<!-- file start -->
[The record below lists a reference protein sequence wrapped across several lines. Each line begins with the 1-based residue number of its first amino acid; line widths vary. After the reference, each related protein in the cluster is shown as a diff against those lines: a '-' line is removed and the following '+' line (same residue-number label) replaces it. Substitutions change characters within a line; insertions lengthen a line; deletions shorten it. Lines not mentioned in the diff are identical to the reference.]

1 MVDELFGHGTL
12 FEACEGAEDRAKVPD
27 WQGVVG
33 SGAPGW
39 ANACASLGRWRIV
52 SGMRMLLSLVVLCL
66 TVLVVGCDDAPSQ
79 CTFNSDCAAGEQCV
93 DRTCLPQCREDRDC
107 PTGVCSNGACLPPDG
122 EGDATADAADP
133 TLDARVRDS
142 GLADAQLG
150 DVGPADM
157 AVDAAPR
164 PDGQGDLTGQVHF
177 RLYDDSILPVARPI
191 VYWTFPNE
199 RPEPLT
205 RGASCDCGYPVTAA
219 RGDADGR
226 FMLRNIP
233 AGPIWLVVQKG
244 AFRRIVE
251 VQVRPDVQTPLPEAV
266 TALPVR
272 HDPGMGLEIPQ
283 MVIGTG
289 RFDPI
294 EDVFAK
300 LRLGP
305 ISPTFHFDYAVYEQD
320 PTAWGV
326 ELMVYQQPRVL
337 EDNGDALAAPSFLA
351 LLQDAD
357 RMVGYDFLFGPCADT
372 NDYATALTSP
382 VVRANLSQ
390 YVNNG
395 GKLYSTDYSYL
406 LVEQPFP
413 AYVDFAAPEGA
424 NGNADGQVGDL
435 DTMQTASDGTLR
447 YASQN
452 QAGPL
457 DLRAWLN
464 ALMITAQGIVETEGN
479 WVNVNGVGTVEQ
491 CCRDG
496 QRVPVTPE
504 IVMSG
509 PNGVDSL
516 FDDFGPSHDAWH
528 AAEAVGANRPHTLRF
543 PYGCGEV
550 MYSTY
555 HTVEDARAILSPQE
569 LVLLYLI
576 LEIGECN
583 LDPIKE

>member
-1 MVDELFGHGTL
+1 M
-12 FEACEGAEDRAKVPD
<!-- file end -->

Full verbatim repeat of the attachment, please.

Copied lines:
[The record below lists a reference protein sequence wrapped across several lines. Each line begins with the 1-based residue number of its first amino acid; line widths vary. After the reference, each related protein in the cluster is shown as a diff against those lines: a '-' line is removed and the following '+' line (same residue-number label) replaces it. Substitutions change characters within a line; insertions lengthen a line; deletions shorten it. Lines not mentioned in the diff are identical to the reference.]

1 MVDELFGHGTL
12 FEACEGAEDRAKVPD
27 WQGVVG
33 SGAPGW
39 ANACASLGRWRIV
52 SGMRMLLSLVVLCL
66 TVLVVGCDDAPSQ
79 CTFNSDCAAGEQCV
93 DRTCLPQCREDRDC
107 PTGVCSNGACLPPDG
122 EGDATADAADP
133 TLDARVRDS
142 GLADAQLG
150 DVGPADM
157 AVDAAPR
164 PDGQGDLTGQVHF
177 RLYDDSILPVARPI
191 VYWTFPNE
199 RPEPLT
205 RGASCDCGYPVTAA
219 RGDADGR
226 FMLRNIP
233 AGPIWLVVQKG
244 AFRRIVE
251 VQVRPDVQTPLPEAV
266 TALPVR
272 HDPGMGLEIPQ
283 MVIGTG
289 RFDPI
294 EDVFAK
300 LRLGP
305 ISPTFHFDYAVYEQD
320 PTAWGV
326 ELMVYQQPRVL
337 EDNGDALAAPSFLA
351 LLQDAD
357 RMVGYDFLFGPCADT
372 NDYATALTSP
382 VVRANLSQ
390 YVNNG
395 GKLYSTDYSYL
406 LVEQPFP
413 AYVDFAAPEGA
424 NGNADGQVGDL
435 DTMQTASDGTLR
447 YASQN
452 QAGPL
457 DLRAWLN
464 ALMITAQGIVETEGN
479 WVNVNGVGTVEQ
491 CCRDG
496 QRVPVTPE
504 IVMSG
509 PNGVDSL
516 FDDFGPSHDAWH
528 AAEAVGANRPHTLRF
543 PYGCGEV
550 MYSTY
555 HTVEDARAILSPQE
569 LVLLYLI
576 LEIGECN
583 LDPIKE

>member
-1 MVDELFGHGTL
+1 M
-12 FEACEGAEDRAKVPD